By MICHAEL PERKINS
ONE OF THE FIRST “COMMANDMENTS” that were once sacrosanct to newbie photographers was the concept of sharpness. We were taught to worship the resolution quotients of all lenses and to choose them based on arcane charts and bench tests that professed to certify perfection. Such data made us look askance at the glass we currently owned and to slobber over the newer, crisper glass that shone forth from the catalogues (or websites). Many of us broke the bank in this pursuit, abandoning perfectly fine lenses that didn’t live up to someone else’s holy absolute, chasing the little red wagon of sharpness right down the street to bankruptcy court.
But as it turns out, sharpness is only a must for some kinds of photographs, and (listen closely), only if we say so. Museums around the world are bursting with life-changing images that fall far below that arbitrary high water mark for resolution set by God-knows-what-secret-society, and, if you examine the whole range of images you personally regard as your “keepers” there will be compelling pictures within that stack that don’t pass the sharpness fantasy…..and yet work, and make their arguments powerfully and elegantly. Leaning too hard on any one commandment in photography, whether it be sharpness or exposure or composition, leads you away from spontaneity and into stultification. Work that has only to meet some arbitrary technical standard to be qualified as art can, of course, never aspire to be art at all.
The best path to satisfying photographs is to trust yourself in the moment, to hear the voice that says that it’s time to snap the shutter and go for broke, damn the results and the critics. The shot you see here is, yes, technically “imperfect”, as it was shot a bit slow for the speedy little bird’s sudden departure. My original plan was to cook up something poetic as he placidly sat on a perch, obligingly posing for my convenience. But he is a bird, and has a bird’s priorities and doesn’t give a ripe damn about mine, and so off he went. Now, I could waste a lot of space here rationalizing the whole result and saying that, of course, I planned it all along, only I didn’t. Like some of my other favorites pictures, it contains a generous kiss of good luck from the camera gods, and that’s okay. I could fret over the fact that if I’d had a faster, sharper lens, the bird’s body would be frozen in perfect register, but I’m not going to. I love it when a plan works out, but I also love it when something just happens.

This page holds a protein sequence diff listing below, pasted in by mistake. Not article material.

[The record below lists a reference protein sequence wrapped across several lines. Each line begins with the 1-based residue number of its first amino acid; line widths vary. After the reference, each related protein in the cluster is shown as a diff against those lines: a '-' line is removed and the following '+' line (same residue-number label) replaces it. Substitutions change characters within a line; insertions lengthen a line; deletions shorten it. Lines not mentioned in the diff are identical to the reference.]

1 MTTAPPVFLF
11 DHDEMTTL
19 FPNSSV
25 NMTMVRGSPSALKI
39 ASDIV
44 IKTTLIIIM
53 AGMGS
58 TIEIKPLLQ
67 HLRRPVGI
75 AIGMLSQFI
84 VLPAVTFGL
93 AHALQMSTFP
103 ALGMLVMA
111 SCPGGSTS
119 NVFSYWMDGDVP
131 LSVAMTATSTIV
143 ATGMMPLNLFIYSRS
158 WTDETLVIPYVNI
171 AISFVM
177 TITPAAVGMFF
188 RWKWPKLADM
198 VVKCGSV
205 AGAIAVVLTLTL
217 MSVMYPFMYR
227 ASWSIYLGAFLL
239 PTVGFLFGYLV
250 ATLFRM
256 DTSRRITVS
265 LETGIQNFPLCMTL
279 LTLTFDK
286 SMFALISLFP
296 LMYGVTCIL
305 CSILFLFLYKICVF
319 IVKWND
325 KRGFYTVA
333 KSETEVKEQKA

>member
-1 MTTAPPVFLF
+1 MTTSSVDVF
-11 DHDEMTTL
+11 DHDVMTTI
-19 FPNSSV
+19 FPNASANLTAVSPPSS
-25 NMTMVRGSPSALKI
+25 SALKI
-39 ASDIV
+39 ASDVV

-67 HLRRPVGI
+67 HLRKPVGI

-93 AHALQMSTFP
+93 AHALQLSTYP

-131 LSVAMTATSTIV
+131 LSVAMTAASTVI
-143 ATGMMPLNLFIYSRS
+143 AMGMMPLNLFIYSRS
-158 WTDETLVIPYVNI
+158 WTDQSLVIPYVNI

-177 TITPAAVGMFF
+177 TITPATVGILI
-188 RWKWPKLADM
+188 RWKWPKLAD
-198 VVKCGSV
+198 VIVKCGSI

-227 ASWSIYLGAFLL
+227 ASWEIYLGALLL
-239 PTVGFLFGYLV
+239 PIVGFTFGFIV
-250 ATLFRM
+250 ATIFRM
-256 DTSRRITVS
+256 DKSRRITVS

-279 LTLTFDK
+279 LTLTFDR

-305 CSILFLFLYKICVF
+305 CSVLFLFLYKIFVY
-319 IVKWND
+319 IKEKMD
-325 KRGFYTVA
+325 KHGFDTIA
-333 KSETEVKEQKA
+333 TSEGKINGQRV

Today’s emerging photographers have a much more relaxed attitude toward “rules” than we older shooters, and that, on balance, is a welcome change. It explains the entire “low-fi” and lomography movements which value shooting from the hip and the heart with minimal forethought, something that consciously chooses emotional verity over technical imperfection. And why not? What harm to bring more kinds of voices into the conversation? As I get older, I am more grateful for the choices that are negotiable, more likely to be labeled as “sometimes try” rather than “never do”. For a guy who can’t even manage to eat two consecutive hot dogs with the exact same condiments, I find that it’s a better way to, er, fly….
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